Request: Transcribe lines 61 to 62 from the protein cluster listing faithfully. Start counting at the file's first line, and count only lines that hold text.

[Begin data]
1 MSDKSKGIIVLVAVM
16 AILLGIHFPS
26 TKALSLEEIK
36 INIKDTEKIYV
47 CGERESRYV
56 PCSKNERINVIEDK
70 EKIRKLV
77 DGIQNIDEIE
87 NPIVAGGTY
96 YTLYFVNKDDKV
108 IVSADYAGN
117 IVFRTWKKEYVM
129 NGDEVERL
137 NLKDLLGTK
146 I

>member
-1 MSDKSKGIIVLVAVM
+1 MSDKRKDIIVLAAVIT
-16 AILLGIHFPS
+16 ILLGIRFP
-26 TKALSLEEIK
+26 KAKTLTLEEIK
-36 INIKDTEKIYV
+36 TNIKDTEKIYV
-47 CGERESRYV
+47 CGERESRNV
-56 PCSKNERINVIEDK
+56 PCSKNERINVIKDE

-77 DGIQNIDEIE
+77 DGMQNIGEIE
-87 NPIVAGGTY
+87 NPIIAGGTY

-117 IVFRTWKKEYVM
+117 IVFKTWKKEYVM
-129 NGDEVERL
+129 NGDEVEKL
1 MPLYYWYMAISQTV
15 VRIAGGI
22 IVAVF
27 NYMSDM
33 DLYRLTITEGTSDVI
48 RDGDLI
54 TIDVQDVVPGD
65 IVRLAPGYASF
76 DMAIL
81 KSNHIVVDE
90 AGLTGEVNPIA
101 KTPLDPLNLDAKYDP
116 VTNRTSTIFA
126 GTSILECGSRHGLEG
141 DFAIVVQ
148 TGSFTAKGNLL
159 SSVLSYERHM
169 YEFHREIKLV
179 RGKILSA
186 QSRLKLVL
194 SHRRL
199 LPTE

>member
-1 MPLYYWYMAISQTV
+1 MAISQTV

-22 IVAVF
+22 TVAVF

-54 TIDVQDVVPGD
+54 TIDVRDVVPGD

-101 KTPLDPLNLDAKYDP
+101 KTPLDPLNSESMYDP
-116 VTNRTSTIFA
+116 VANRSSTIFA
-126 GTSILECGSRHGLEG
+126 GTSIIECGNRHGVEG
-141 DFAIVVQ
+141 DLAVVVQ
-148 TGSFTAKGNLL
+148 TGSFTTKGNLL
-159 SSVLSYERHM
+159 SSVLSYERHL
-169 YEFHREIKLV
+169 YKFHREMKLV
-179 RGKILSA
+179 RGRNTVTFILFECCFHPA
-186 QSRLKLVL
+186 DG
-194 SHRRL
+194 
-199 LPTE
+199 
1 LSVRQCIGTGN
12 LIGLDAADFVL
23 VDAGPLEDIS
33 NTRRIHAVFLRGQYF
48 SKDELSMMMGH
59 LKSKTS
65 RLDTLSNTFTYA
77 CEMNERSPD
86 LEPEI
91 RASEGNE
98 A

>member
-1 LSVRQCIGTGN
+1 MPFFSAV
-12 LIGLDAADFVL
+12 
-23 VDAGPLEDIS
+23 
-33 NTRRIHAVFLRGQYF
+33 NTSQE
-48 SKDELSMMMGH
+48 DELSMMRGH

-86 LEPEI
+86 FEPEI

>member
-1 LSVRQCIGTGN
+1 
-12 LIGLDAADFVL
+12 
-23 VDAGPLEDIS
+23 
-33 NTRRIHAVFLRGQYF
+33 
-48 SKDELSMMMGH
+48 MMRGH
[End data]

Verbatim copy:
+1 MAISQTV

-22 IVAVF